In 1967, listening to Ravi Shankar, Brooker had ‘enjoyed the monotony’ of the cycling C-B-G♯-A in a morning raga. In that year’s original Pandora, Robin Trower’s guitar repeated the sitar’s four-note figure right through each verse: ‘It doesn’t end up monotonous once you put different chords on it,’ Gary explains. That version ‘didn’t come together in the studio’, but the song was briefly revamped in 1973, as a slow, chugging number reflecting Grabham’s country influences.
It’s fascinating to hear the ‘raw’ 1975 track [A-11] before the producers layered on their ear-catching overdubs. Brass and winds were recorded in New York, but their most haunting addition was Brooker’s deep marimba line. Procol had found this huge instrument at Ramport, rented for a previous session; by the time they needed it, it was gone. Suddenly ‘everyone in the band was ringing every rental company,’ Grabham remembers, ‘and getting the same answer: “You’re the sixth marimba call we’ve had today!”’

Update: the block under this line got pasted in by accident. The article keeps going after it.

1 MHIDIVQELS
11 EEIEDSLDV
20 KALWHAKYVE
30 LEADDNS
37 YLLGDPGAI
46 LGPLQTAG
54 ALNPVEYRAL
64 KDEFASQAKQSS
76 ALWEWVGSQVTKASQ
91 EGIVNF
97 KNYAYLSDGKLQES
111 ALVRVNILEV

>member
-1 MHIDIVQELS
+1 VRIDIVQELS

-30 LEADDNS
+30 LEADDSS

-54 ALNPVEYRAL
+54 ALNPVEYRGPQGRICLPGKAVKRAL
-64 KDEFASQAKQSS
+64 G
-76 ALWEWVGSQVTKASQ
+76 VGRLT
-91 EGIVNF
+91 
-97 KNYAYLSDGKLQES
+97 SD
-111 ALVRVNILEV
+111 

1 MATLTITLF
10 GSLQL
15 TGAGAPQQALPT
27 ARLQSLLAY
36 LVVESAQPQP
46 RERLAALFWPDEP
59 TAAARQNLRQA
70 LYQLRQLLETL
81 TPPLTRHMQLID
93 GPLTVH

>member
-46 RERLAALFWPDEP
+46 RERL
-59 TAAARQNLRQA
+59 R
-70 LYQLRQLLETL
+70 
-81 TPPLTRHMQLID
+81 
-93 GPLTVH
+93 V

Both live performances occasionally vary the signature riff: the piano’s fourth note, low E, lies below the compass of the marimba, on which Gary had been obliged to substitute a B. The piano also handles the Shankar element. Mick’s solo – improvised in the studio on his Les Paul, as befitted an old song – has become a fixed element, played on the Strat he later favoured. At Passaic [B-04] the shapely flute-like solo emanates from Copping’s synth; at Leicester [C-04] he uses only Hammond. And whereas Gary needs to inform the American audience that this song has been a hit, the Brits recognise it and cheer unbidden. Pandora’s Box has remained a core concert-piece.